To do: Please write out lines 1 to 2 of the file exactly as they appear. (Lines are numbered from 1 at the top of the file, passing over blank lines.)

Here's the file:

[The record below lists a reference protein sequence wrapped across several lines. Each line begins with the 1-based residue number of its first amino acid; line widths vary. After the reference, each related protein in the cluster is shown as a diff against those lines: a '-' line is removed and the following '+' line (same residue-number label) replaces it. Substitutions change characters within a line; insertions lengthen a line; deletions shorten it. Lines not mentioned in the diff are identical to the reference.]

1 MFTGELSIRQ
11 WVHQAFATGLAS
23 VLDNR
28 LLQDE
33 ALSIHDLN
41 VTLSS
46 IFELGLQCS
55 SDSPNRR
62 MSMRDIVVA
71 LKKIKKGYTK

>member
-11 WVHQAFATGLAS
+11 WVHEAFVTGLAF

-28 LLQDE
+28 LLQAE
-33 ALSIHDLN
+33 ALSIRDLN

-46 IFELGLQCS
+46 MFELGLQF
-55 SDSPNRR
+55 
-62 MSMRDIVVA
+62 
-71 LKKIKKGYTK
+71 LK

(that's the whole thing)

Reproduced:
[The record below lists a reference protein sequence wrapped across several lines. Each line begins with the 1-based residue number of its first amino acid; line widths vary. After the reference, each related protein in the cluster is shown as a diff against those lines: a '-' line is removed and the following '+' line (same residue-number label) replaces it. Substitutions change characters within a line; insertions lengthen a line; deletions shorten it. Lines not mentioned in the diff are identical to the reference.]

1 MFTGELSIRQ